I received this book from Bethany House in exchange for an honest review, and I was very excited because the author is originally from where I live, and there were some local landmarks listed in the book. This story deals with a touchy subject, and a very real subject. Grace, who now lives in California, must come home to TN to take care of her father for a couple of weeks. Grace's son contracts measles some time before the trip, quite unknowingly. He passes the disease on to some babies. Everything comes unglued from there. The people in Cushman's fictional town put all the blame on Grace and her son, even calling anonymously to harass her. Honestly, I was a bit taken back at how brash the people in this story treated her. There are a number of Amish people who live here, and they do not get vaccines. If the measles did break out, we would deal with it, not condemn a person for standing up for what she thought was right. The portrayal of TN residents left me feeling as if everyone here had been judged. On the other hand, the story was very well written. I liked the story being told from the first person point-of-view. I liked seeing the names of familiar landmarks within the pages of the book. The author has a unique voice that I liked. I hope that I can read something else by her that I like better. I didn't love it, but I didn't hate it.

Friday, April 29, 2011

The Girl in the Gatehouse by Julie Klassen book review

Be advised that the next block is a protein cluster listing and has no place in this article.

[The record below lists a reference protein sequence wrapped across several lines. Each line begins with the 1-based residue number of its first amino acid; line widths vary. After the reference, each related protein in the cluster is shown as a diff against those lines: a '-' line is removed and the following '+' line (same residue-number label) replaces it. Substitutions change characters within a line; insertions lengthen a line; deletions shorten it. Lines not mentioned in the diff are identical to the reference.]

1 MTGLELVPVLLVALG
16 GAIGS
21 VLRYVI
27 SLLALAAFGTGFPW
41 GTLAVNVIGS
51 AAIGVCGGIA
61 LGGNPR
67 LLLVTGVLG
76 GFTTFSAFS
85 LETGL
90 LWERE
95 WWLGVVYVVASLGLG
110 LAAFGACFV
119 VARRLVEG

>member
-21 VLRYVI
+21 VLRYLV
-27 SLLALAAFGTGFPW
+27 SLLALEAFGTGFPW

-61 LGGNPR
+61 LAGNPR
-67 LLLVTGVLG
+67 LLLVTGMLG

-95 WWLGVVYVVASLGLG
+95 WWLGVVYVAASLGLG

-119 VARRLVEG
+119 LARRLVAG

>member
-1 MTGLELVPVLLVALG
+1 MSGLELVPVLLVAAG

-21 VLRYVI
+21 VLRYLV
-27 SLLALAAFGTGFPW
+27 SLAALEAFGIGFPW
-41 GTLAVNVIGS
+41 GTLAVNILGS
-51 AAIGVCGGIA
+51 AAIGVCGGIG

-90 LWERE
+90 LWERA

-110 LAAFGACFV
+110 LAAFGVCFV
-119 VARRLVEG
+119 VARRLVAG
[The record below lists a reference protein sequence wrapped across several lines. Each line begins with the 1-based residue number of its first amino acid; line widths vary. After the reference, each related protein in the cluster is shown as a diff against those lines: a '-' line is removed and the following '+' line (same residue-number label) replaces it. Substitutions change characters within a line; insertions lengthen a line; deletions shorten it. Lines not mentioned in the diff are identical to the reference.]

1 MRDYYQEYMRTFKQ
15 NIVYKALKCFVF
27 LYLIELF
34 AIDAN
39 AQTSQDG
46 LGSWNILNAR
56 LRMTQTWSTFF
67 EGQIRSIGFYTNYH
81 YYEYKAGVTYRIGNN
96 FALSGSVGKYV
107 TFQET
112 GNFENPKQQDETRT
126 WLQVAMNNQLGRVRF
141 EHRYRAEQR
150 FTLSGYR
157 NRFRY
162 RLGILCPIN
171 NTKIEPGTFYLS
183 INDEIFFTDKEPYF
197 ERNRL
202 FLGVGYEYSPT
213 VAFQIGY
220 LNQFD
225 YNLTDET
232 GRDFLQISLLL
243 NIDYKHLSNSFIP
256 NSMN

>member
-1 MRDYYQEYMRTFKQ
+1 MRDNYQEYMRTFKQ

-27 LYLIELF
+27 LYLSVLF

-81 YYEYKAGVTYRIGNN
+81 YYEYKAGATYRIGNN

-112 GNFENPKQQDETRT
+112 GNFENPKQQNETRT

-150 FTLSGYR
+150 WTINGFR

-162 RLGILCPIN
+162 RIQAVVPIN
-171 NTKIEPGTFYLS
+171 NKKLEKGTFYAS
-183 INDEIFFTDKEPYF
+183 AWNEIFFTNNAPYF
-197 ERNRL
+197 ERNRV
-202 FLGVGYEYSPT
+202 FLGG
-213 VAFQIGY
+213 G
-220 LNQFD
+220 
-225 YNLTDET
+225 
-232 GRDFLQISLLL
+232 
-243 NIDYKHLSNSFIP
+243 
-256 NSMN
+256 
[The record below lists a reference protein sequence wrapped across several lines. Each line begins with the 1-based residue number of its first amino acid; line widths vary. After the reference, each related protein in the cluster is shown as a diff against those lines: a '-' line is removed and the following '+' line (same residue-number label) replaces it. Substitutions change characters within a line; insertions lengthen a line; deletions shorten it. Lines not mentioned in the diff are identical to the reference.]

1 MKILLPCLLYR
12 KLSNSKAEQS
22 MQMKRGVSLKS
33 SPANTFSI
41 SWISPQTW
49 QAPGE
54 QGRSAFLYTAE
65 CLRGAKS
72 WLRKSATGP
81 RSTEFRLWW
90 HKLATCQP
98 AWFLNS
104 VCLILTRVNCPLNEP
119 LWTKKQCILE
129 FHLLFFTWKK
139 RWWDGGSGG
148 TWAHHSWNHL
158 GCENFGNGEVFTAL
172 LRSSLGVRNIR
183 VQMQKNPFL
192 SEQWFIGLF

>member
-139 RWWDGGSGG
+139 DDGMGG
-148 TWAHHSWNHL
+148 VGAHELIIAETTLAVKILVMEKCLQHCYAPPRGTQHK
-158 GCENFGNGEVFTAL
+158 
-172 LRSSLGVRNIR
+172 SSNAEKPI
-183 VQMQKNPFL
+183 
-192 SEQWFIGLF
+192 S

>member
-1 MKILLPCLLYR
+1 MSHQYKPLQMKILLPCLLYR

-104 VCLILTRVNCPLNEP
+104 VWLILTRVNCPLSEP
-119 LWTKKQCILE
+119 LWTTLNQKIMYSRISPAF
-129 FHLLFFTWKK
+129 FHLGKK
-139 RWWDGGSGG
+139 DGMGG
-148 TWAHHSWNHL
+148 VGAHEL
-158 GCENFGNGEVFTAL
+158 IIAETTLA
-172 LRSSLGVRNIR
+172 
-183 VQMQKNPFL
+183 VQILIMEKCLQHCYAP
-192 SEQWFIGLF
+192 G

When I first read the back of this book online, I was immediately interested. I mean, a girl with secrets and a hidden past is certainly worth a read. Right? Really right! And I had never read a book penned by Julie Klassen, although I had heard great things about her writing. So naturally, this book beckoned to me.
I got a free review copy from Bethany House, and let me say that the cover is absolutely wonderful! I love the fact that the cover is not only beautiful, but it also reflects the description of the gatehouse and a dress that Mariah wears in the book. So many books that I've read have deceptive covers that have nothing to do with the contents. I also love the flourishes on the cover and every chapter opening.
When I opened the cardboard box that held my Klassen treasure, I delved into the first page with all of the anticipation of a child on Christmas morning. If the cover had not completely won me over, the first line finished the job nicely.
Julie Klassen includes an author's note that describes Jane Austen's influence on her writing. Understatement of the century. If I did not know that Julie Klassen wrote this book, I could be coerced into believing that Jane Austen herself wrote it. And I do love Jane Austen!